He was free pouring it, he wasn't pouring it in shot glasses, but I know out of the first bottle of vodka there was at least three inches in the bottom of it, and that bottle was a half gallon, and then he went and got another full bottle out of a case, and he brought that out and started drinking that, and I really don't recall how much he had out of that, but probably three or four drinks.

At the trial, during the cross-examination of the corporal, the following colloquy took place:

[DEFENSE COUNSEL]: And would you state whether or not you had felt if Mr. Mikulewicz had had more and more to drink that he would be more and more loose with his tongue? Did that cross your mind? [CORPORAL]: Would you repeat that question? [DEFENSE COUNSEL]: If he had more and more to drink as you were there, that he would be more apt to perhaps be loose, give loose talk? [CORPORAL]: Did I think that? [DEFENSE COUNSEL]: Yes. [CORPORAL]: Yes, I did.

Although the Defendant never "confessed" to killing Dahlstrom in the sense of an outright admission of guilt, he did nevertheless, during the course of the seven-hour interrogation, make several statements which were at least inferentially incriminatory.[1] At 12:30 A.M. the Defendant was formally arrested. The next day at Somerset County Jail, when once again read Miranda warnings, the Defendant responded by requesting an attorney.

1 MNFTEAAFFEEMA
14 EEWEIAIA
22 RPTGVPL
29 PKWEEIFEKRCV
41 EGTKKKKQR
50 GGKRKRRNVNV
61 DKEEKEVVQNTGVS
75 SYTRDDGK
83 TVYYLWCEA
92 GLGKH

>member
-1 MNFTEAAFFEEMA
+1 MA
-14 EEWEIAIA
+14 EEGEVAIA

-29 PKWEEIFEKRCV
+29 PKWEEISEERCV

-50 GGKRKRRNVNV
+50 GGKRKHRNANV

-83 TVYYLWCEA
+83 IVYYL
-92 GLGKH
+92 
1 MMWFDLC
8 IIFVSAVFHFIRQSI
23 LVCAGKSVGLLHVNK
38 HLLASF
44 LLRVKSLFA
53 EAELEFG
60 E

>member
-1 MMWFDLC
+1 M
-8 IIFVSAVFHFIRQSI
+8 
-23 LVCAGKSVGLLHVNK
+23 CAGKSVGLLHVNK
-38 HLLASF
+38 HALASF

Indicted for murder by a Somerset County grand jury, the Defendant filed various pre-trial suppression motions, one of which sought the suppression on voluntariness grounds of all statements he had made to the police on the long evening of the interrogation. After a testimonial hearing that motion was denied.[2]

*500 Following a jury trial in Superior Court the Defendant was convicted of murder. Raising a number of issues, the Defendant took this appeal from that conviction. We need only consider the admissibility of the Defendant's confession.

The threshold question is the State's contention that the Defendant was not in custody at the time of interrogation. This argument fails on two grounds. First, it is abundantly clear that the Defendant, practically naked and alone in his rural home with one deputy sheriff, five state troopers and an assistant attorney general, was in custody. It is hard to imagine a more "police-dominated atmosphere," State v. Inman, 350 A.2d 582, 599 (Me.1976), than that pervading this small camp. There is absolutely no indication in the record that the Defendant, the prime suspect in this case, would have been free to leave had he so desired.[3]

Second, whether or not this was a custodial interrogation while of crucial importance were the necessity of Miranda warnings at issue here is simply not determinative of whether the Defendant's confession was voluntary. Custody is only one factor to be considered in determining the voluntariness of a confession; an involuntary confession does not become any less constitutionally infirm merely because it is tendered in a noncustodial setting.[4]